He was very much the new generation fatherless kid who barely knew what a wrench was let alone how to use it correctly. He helped me with the dismantling and stripping of the frame. He chose the paint color, a very nice blue I might add. He got the bike mechanic 101 class as we reassembled.

    We worked on that thing for a month. Had a great time and he ended up with a bike that functioned properly and didn't look like it had been rejected one time. I saw him ride it everyday to work for several months until his family moved away from the area.

    I don't know who was more appreciative, him or me. Him for the bike or me for being able to help. It's just nice to help someone. We all get so caught up in the whirlwind of life that we forget that people are what make the difference in out lives. Not the money, cars or houses, not even all the cool bikes and swag

    Forgive me for waxing philosophical; sometimes I just yearn for a more leisurely pace.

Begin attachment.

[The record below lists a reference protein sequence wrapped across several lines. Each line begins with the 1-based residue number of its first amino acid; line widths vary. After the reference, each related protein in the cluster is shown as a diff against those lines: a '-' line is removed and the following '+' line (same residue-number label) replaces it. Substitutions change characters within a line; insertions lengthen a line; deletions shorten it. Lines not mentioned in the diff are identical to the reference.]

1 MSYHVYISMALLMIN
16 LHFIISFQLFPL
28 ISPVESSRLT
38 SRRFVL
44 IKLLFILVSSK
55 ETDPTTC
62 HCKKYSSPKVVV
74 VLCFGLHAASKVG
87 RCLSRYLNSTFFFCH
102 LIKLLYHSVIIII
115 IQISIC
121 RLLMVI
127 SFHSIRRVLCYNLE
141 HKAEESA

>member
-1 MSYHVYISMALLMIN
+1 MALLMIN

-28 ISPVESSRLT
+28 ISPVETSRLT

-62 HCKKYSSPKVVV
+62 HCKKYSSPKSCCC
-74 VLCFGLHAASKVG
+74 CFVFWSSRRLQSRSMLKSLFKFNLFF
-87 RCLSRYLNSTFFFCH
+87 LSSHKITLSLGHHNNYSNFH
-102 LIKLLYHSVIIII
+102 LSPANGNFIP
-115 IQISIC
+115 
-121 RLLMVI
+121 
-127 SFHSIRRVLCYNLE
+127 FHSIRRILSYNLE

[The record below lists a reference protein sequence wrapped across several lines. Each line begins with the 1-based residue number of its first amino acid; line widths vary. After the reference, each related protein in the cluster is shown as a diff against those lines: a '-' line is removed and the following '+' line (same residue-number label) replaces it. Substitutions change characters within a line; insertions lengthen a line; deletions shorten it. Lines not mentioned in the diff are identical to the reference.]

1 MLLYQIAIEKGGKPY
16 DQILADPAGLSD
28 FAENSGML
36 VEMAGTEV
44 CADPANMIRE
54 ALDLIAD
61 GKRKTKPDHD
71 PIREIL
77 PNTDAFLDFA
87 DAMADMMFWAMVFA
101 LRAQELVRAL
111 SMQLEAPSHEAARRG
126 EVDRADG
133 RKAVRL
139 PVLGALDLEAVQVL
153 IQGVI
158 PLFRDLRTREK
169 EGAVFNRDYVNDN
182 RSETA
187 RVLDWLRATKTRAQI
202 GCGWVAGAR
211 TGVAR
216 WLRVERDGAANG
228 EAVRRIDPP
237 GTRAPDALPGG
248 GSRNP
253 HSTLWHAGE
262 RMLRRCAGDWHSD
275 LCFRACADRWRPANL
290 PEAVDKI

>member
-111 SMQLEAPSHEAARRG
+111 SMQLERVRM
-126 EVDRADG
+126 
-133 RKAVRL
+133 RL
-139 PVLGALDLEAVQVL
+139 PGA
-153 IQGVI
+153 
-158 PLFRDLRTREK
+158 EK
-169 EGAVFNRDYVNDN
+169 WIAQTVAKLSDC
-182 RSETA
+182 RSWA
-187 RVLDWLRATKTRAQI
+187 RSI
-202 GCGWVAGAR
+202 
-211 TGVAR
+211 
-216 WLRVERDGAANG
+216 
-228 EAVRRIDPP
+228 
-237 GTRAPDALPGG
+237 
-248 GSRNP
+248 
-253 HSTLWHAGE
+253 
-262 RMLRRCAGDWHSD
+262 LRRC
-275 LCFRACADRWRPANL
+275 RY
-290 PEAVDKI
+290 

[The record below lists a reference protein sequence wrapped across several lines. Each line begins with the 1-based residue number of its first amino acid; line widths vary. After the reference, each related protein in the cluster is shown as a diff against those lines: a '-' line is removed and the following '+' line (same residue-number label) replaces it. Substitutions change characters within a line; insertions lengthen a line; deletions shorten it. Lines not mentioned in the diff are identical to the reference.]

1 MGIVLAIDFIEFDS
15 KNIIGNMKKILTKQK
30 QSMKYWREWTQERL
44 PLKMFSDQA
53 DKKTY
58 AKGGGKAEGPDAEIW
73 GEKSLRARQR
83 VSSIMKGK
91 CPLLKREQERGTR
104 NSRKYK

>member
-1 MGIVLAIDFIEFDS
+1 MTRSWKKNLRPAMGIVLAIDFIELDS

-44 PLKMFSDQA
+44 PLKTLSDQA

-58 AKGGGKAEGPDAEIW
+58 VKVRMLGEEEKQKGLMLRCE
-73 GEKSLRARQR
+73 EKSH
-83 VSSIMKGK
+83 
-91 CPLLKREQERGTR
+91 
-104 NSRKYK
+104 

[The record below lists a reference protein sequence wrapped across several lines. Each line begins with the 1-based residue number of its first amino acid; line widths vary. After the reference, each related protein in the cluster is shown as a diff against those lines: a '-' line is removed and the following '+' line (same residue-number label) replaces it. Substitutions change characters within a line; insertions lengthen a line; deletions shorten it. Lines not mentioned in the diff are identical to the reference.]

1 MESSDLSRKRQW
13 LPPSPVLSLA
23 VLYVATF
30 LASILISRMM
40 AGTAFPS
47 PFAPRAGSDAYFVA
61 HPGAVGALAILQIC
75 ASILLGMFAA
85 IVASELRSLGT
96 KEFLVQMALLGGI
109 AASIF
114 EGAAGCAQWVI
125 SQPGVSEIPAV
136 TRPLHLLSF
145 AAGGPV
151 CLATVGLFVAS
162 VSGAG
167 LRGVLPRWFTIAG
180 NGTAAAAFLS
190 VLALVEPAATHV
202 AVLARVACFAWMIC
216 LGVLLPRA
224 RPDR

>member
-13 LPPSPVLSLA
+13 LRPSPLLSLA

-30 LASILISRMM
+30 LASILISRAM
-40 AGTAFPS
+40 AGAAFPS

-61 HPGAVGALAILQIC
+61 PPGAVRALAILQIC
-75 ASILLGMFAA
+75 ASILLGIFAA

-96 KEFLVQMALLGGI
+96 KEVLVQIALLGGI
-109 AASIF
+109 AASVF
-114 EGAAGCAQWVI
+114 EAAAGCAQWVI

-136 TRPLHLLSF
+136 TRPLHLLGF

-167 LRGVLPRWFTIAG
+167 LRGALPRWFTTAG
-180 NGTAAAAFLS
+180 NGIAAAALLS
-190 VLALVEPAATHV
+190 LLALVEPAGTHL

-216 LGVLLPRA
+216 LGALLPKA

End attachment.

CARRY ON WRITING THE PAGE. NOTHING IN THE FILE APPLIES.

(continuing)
Resuscitation for an old thread I know but, I hope someday to be as cool as this guy. It's something I've always wanted to do but never had the time / resources / space to do so. It will happen I assure you it WILL happen.

  17. #17
    Mercrudgeon Bikedud's Avatar
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    I lead a group of students in a community service project where we refurbish or repair donated used bicycles. When we have a bike in safe acceptable condition, we donate it to the local children's shelter and other county support agencies.

    I am always searching the recycling center, dump, garbage areas, anything, anywhere a rusty old bike may be. I'm not above stopping at someones house and asking them if they would like to give me that old bike out in the yard.